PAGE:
Article Text

Original research
Risk factors and prognosis for COVID-19-induced acute kidney injury: a meta-analysis
  1. Lirong Lin1,
  2. Xiang Wang2,
  3. Jiangwen Ren3,
  4. Yan Sun1,
  5. Rongjie Yu1,
  6. Kailong Li1,
  7. Luquan Zheng1,
  8. Jurong Yang1
  1. 1Nephrology, The Third Affiliated Hospital of Chongqing Medical University (Gener Hospital), Chongqing, Chongqing, China
  2. 2Ultrasound, The Third Affiliated Hospital of Chongqing Medical University (Gener Hospital), Chongqing, Chongqing, China
  3. 3Nephrology, Jiulongpo People's Hospital of Chongqing, Chongqing, China
  1. Correspondence to Dr Jurong Yang; 650230{at}


Objective To analyse the incidence, risk factors and impact of acute kidney injury (AKI) on the prognosis of patients with COVID-19.

Design Meta-analysis.

Data sources PubMed, Embase, CNKI and MedRxiv of Systematic Reviews from 1 January 2020 to 15 May 2020.

Study selection Studies examining the following demographics and outcomes were included: patients’ age; sex; incidence of and risk factors for AKI and their impact on prognosis; COVID-19 disease type and incidence of continuous renal replacement therapy (CRRT) administration during COVID-19 infection.

Results A total of 79 research articles, including 49 692 patients with COVID-19, met the systemic evaluation criteria. The mortality rate and incidence of AKI in patients with COVID-19 in China were significantly lower than those in patients with COVID-19 outside China. A significantly higher proportion of patients with COVID-19 from North America were aged ≥65 years and also developed AKI. European patients with COVID-19 had significantly higher mortality and a higher CRRT rate than patients from other regions. Further analysis of the risk factors for COVID-19 combined with AKI showed that age ≥60 years and severe COVID-19 were independent risk factors for AKI, with an OR of 3.53, 95% CI (2.92–4.25) and an OR of 6.07, 95% CI (2.53–14.58), respectively. The CRRT rate in patients with severe COVID-19 was significantly higher than in patients with non-severe COVID-19, with an OR of 6.60, 95% CI (2.83–15.39). The risk of death in patients with COVID-19 and AKI was significantly increased, with an OR of 11.05, 95% CI (9.13–13.36).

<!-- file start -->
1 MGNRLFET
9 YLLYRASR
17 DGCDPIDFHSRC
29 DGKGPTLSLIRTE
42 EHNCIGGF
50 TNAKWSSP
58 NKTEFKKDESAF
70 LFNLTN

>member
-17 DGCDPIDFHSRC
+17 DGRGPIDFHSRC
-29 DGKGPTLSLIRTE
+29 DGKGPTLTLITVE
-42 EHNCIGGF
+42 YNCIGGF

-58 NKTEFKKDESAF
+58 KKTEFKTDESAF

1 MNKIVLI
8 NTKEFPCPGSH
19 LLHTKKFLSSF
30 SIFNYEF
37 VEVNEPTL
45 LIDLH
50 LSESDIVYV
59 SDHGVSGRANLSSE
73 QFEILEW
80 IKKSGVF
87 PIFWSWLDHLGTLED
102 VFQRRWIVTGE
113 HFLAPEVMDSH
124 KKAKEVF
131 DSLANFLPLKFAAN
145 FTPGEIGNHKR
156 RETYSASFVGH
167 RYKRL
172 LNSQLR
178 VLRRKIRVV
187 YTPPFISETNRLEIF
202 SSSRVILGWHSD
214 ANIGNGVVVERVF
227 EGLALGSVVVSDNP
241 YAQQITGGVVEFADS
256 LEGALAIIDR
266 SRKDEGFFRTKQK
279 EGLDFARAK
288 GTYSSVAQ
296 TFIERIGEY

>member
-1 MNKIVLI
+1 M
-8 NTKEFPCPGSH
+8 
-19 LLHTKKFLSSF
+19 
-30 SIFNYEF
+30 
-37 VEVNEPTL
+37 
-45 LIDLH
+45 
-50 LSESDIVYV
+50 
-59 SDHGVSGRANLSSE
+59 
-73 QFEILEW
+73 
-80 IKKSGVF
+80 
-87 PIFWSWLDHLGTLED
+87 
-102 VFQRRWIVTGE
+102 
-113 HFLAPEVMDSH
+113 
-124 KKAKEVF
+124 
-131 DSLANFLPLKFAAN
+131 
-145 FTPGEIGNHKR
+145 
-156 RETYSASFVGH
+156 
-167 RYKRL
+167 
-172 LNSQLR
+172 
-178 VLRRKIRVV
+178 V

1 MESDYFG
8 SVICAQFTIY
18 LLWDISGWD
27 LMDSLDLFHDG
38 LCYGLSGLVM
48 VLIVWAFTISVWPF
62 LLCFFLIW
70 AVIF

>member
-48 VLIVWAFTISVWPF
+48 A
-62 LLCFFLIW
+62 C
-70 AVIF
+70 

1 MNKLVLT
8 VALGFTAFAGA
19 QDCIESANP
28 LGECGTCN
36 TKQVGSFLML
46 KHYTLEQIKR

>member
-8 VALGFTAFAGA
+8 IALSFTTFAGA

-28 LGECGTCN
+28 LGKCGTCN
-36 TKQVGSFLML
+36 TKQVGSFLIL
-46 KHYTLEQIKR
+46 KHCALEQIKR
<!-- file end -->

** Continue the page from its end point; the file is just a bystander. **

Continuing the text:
Conclusion AKI was a common and serious complication of COVID-19. Older age and having severe COVID-19 were independent risk factors for AKI. The risk of in-hospital death was significantly increased in patients with COVID-19 complicated by AKI.

  • nephrology
  • kidney & urinary tract disorders
  • acute renal failure

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  • Contributors JR and LL conceived the study, performed literature searches, extracted the data, assessed the quality of the studies and drafted the manuscript. XW and RJW performed literature searches. YS and KL performed the statistical analysis and drafted the manuscript. JY and LZ drafted the manuscript. All authors read and approved the final manuscript.

  • Funding This work was supported by the Basic and Frontier Research ProgramProgramme of Chongqing (cstc2017jcyjBX0014, cstc2019jscx-msxmX0166) and grants from the National Natural Science Foundation of China (81770682).

  • Competing interests None declared.

  • Patient consent for publication Not required.

  • Provenance and peer review Not commissioned; externally peer reviewed.

  • Data availability statement All data relevant to the study are included in the article or uploaded as supplemental information. All data are inside the paper.

  • Supplemental material This content has been supplied by the author(s). It has not been vetted by BMJ Publishing Group Limited (BMJ) and may not have been peer-reviewed. Any opinions or recommendations discussed are solely those of the author(s) and are not endorsed by BMJ. BMJ disclaims all liability and responsibility arising from any reliance placed on the content. Where the content includes any translated material, BMJ does not warrant the accuracy and reliability of the translations (including but not limited to local regulations, clinical guidelines, terminology, drug names and drug dosages), and is not responsible for any error and/or omissions arising from translation and adaptation or otherwise.

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